Below I will share some of the code that I have used to set up Stripe as my library’s online payment option for testing. This may be of interest to you if you are thinking about offering online payment as an option for your patrons or if you are simply interested in how an online payment API works. Even if your library doesn’t need to collect library fines via online, an online payment option can be a handy tool for a small-scale fund-raising drive or donation.

The first step to take to make Stripe work is getting an API keys. You do not have to create an account to get API keys for testing. But if you are going to work on your code more than one day, it’s probably worth getting an account. Stripe API has excellent documentation. I have read ‘Getting Started’ section and then jumped over to the ‘Examples’ section, which can quickly get you off the ground. (https://stripe.com/docs/examples) I found an example by Daniel Schröter in GitHub from the list of examples in the Stripe’s Examples section and decided to test out. (https://github.com/myg0v/Simple-Bootstrap-Stripe-Payment-Form) Most of the time, getting an example code requires some probing and tweaking such as getting all the required library downloaded and sorting out the paths in the code and adding API keys. This one required relatively little work.

Now, let’s take a look at the form that this code creates.

borrowedcode

In order to create a form of my own for testing, I decided to change a few things in the code.

  1. Add Patron & Payment Details.
  2. Allow custom amount for payment.
  3. Change the currency from Euro to US dollars.
  4. Configure the validation for new fields.
  5. Hide the payment form once the charge goes through instead of showing the payment form below the payment success message.

html

4. can be done as follows. The client-side validation is performed by Bootstrapvalidator jQuery Plugin. So you need to get the syntax correct to get the code, which now has new fields, to work properly.
validator

This is the Javascript that allows you to send the data submitted to your payment form to the Stripe server. First, include the Stripe JS library (line 24). Include JQuery, Bootstrap, Bootstrap Form Helpers plugin, and Bootstrap Validator plugin (line 25-28). The next block of code includes an event handler for the form, which send the payment information to the Stripe via AJAX when the form is submitted. Stripe will validate the payment information and then return a token that identifies this particular transaction.

jspart

When the token is received, this code calls for the function, stripeResponseHandler(). This function, stripeResponseHandler() checks if the Stripe server did not return any error upon receiving the payment information and, if no error has been returned, attaches the token information to the form and submits the form.

jspart2

The server-side PHP script then checks if the Stripe token has been received and, if so, creates a charge to send it to Stripe as shown below. I am using PHP here, but Stripe API supports many other languages than PHP such as Ruby and Python. So you have many options. The real payment amount appears here as part of the charge array in line 326. If the charge succeeds, the payment success message is stored in a div to be displayed.

phppart

The reason why you do not have to worry about the PCI compliance with Stripe is that Stripe API asks to receive the payment information via AJAX and the input fields of sensitive information does not have the name attribute and value. (See below for the Card Holder Name and Card Number information as an example; Click to bring up the clear version of the image.)  By omitting the name attribute and value, the local server where the online form sits is deprived of any means to retrieve the information in those input fields submitted through the form. Since sensitive information does not touch the local server at all, PCI compliance for the local server becomes no concern. To clarify, not all fields in the payment form need to be deprived of the name attribute. Only the sensitive fields that you do not want your web server to have access to need to be protected this way. Here, for example, I am assigning the name attribute and value to fields such as name and e-mail in order to use them later to send a e-mail receipt.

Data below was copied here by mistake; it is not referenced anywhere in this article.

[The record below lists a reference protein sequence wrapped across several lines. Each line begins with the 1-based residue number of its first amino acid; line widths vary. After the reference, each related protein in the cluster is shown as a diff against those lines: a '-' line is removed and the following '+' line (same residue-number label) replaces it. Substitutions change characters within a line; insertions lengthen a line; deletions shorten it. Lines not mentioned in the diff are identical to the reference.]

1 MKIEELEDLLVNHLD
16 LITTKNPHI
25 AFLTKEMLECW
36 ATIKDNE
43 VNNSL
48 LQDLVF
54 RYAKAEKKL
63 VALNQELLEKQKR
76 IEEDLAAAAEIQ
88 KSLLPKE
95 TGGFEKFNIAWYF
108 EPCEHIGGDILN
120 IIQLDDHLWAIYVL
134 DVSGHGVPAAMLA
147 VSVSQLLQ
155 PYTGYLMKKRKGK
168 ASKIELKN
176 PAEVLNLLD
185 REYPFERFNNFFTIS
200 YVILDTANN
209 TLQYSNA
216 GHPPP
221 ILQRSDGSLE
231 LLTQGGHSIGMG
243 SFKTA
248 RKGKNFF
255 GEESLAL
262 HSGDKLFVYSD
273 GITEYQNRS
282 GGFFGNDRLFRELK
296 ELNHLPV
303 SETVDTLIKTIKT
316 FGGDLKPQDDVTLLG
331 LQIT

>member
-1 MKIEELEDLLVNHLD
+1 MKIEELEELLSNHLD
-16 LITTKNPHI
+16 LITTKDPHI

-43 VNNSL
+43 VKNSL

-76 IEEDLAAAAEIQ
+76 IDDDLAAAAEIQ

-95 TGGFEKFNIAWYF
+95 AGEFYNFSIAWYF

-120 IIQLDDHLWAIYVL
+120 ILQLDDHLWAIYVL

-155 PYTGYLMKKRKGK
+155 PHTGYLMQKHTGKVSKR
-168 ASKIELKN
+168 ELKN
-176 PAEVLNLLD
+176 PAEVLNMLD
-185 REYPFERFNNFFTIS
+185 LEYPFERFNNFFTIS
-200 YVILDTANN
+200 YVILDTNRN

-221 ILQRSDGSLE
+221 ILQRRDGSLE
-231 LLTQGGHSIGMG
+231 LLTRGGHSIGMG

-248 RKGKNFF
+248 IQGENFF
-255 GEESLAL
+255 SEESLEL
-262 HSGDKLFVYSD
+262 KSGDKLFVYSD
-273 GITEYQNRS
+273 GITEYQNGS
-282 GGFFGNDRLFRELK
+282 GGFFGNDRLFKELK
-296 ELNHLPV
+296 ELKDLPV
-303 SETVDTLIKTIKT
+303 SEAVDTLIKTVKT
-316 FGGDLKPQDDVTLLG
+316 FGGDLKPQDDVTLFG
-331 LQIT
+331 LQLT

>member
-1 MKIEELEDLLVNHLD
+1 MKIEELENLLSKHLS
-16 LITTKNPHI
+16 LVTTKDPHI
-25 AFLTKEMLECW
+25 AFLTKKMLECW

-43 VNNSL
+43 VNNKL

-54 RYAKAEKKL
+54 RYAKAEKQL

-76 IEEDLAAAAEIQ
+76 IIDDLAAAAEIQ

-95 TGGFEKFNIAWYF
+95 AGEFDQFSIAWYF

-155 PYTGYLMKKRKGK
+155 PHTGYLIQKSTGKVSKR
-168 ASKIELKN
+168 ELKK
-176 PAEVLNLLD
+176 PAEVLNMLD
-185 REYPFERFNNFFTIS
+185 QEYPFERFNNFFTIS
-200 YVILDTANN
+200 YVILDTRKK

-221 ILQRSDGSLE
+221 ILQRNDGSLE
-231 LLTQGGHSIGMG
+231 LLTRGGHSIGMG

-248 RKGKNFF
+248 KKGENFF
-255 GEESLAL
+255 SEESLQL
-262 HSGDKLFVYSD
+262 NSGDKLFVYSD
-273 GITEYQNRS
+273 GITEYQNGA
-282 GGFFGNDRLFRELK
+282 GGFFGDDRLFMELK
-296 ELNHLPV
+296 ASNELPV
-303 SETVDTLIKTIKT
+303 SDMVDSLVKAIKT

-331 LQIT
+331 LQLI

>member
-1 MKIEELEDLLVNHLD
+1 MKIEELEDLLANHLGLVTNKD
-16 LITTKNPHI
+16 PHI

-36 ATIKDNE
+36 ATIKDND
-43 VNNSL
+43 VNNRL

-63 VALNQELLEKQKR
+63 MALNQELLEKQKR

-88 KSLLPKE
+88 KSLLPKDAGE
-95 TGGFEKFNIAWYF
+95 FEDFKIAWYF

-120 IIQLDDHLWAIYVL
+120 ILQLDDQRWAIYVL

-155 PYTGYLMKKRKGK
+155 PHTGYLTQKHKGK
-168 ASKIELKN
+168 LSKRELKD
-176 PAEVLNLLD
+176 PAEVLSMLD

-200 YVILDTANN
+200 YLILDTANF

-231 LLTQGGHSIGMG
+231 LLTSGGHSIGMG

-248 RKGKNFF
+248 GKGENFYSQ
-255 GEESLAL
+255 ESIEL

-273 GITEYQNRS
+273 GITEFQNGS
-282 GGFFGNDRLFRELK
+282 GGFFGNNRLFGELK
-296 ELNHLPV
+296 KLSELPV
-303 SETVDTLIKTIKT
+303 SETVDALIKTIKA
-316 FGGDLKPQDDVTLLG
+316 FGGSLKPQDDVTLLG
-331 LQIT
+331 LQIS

(NB. Please click images to see the enlarged version.)

Screen Shot 2014-08-17 at 8.01.08 PM

Now, the modified form has ‘Fee Category’, custom ‘Payment Amount,’ and some other information relevant to the billing purpose of my library.

updated

When the payment succeeds, the page changes to display the following message.

success

Stripe provides a number of fake card numbers for testing. So you can test various cases of failures. The Stripe website also displays all payments and related tokens and charges that are associated with those payments. This greatly helps troubleshooting. One thing that I noticed while troubleshooting is that Stripe logs sometimes do lag behind. That is, when a payment would succeed, associated token and charge may not appear under the “Logs” section immediately. But you will see the payment shows up in the log. So you will know that associated token and charge will eventually appear in the log later.

recent_payment

Once you are ready to test real payment transactions, you need to flip the switch from TEST to LIVE located on the top left corner. You will also need to replace your API keys for ‘TESTING’ (both secret and public) with those for ‘LIVE’ transaction. One more thing that is needed before making your library getting paid with real money online is setting up SSL (Secure Sockets Layer) for your live online payment page. This is not required for testing but necessary for processing live payment transactions. It is not a very complicated work. So don’t be discouraged at this point. You just have to buy a security certificate and put it in your Web server. Speak to your system administrator for how to get the SSL set up for your payment page. More information about setting up SSL can be found in the Stripe documentation I just linked above.